In a disclosure that has implications for the security of e-commerce and Web 2.0 sites everywhere, a researcher has perfected a technique for stealing unique identifiers used to prevent unauthorized access to email accounts and other private resources.
Websites typically append a random sequence of characters to URLs after a user has entered a correct password. The token is designed to prevent CSRF (cross-site request forgery) attacks, which trick websites into executing unauthorized commands by exploiting the trust they have for a given user’s browser. The token is generally unique for each user, preventing an attacker from using CSRF attacks to rifle through a victim’s account simply by sending a generic URL to a website.
Now, a researcher who goes by the name Inferno has come up with a way to guess CRSF tokens using brute forcing techniques by combining it with a much older attack. As researchers have pointed out for years, it’s trivial for website owners to steal a complete copy of most people’s recent browsing history using what’s known as CSS history hacking. By checking each visitor for a long list of possible tokens belonging to highly desirable websites (think Gmail, eBay, and the like), an unscrupulous webmaster can determine a CSRF token with minimal fuss.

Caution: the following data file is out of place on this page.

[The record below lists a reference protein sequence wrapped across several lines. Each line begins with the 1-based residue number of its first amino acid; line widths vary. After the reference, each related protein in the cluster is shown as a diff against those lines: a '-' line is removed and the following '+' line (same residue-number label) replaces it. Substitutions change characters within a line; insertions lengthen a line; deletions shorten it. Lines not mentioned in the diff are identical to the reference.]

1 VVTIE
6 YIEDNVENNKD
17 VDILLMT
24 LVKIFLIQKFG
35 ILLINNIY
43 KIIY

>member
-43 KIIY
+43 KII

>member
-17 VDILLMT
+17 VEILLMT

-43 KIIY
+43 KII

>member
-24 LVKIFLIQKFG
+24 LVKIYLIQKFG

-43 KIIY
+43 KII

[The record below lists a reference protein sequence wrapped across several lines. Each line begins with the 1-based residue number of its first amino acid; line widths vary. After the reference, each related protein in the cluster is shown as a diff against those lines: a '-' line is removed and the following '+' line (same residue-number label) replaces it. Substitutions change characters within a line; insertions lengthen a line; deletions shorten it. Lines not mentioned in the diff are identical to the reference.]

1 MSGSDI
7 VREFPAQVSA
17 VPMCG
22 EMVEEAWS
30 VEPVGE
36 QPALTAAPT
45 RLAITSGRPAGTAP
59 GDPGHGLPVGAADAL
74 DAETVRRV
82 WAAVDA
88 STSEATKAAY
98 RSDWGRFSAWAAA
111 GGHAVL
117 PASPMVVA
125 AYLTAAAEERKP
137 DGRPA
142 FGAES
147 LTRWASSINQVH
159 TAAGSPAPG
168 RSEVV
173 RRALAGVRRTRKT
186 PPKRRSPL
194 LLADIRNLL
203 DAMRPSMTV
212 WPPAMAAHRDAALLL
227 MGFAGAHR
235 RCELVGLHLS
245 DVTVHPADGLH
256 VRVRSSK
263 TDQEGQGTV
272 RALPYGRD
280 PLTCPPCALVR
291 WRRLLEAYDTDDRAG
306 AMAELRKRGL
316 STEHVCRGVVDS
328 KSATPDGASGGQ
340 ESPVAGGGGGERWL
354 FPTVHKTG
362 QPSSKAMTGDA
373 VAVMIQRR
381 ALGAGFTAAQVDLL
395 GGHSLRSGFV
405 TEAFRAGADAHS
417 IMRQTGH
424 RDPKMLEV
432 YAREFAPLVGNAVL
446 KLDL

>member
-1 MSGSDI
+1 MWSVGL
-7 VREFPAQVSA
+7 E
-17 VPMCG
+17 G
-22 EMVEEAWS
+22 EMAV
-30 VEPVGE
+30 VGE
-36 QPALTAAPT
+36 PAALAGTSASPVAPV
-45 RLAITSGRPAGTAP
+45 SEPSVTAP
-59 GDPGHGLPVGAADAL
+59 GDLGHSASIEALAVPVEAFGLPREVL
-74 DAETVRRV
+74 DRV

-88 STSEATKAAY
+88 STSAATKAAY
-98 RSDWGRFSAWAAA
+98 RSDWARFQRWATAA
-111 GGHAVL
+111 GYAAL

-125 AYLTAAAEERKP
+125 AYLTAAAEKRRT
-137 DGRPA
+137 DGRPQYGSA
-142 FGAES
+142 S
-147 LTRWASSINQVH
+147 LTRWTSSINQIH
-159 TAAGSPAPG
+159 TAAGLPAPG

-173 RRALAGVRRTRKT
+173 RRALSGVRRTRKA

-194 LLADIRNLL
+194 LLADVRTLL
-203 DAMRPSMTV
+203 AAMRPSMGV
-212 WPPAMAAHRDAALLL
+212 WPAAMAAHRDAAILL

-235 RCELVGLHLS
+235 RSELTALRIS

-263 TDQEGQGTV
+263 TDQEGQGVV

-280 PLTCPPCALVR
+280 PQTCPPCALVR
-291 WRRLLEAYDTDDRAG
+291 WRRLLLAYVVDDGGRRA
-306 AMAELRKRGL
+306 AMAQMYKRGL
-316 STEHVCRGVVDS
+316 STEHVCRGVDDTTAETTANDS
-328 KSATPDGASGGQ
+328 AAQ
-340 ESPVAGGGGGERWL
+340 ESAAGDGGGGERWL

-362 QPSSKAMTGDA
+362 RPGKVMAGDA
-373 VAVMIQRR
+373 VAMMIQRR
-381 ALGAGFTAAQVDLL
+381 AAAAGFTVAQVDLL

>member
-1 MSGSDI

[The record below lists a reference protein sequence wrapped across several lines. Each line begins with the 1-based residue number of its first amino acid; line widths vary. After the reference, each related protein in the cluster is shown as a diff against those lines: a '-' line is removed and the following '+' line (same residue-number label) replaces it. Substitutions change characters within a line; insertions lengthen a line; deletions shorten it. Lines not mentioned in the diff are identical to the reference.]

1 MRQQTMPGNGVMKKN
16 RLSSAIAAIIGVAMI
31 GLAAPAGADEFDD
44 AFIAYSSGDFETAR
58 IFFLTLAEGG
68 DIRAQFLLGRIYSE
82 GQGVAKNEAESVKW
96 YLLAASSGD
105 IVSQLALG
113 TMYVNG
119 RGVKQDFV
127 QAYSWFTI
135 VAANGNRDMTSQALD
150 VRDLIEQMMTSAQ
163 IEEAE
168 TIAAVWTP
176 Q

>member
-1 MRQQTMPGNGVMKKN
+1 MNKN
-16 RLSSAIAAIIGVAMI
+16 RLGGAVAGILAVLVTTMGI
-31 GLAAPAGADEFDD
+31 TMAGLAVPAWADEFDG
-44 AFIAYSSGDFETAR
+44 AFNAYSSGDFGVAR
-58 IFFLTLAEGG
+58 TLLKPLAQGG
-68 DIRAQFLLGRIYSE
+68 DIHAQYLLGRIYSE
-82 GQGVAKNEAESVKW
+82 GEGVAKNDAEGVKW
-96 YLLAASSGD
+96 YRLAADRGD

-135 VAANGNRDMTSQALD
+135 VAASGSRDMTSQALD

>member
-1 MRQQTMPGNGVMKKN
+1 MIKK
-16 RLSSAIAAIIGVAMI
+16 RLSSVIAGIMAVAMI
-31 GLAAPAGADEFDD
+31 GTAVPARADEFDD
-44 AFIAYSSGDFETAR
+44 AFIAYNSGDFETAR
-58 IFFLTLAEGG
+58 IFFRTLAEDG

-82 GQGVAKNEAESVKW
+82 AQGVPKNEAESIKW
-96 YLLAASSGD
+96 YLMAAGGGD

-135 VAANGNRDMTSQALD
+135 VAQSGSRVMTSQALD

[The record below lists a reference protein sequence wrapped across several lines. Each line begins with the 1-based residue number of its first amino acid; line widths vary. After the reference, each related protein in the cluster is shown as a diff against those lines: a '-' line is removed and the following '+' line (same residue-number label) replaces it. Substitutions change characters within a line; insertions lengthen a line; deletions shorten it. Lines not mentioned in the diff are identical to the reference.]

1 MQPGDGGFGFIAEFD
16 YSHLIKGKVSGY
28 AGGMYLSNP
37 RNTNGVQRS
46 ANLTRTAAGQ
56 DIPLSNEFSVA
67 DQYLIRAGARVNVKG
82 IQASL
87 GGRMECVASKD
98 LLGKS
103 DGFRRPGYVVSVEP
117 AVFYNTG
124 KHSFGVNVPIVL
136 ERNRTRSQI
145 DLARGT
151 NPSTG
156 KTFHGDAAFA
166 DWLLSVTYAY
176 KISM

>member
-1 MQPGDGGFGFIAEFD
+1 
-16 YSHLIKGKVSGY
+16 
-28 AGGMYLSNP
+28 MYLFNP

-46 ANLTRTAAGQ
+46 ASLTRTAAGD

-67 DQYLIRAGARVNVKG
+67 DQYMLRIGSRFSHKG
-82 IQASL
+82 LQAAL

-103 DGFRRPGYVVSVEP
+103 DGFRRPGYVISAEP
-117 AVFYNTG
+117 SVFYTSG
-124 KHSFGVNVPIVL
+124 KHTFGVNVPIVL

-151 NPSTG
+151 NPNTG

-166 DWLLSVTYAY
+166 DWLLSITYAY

Some tips to protect your session from CSRF vulnerability are:
- Client-Side Solution (for your customers/users):
- Use a browser plugin such as SafeHistory, which defends against visited-link-based tracking techniques.
- Use the private browsing mode in your browser.
- Server-Side Solution (for developers):
- Make your CSRF tokens long enough (8 or more chars) to be unfeasible for a CLIENT SIDE attack. The ever-increasing processing power will make this attack feasible for longer tokens as well.
- Store your CSRF token as part of hidden form field, rather than putting in url.
- Use a different random token for every form submission and not accept any obsolete token, even for the same session.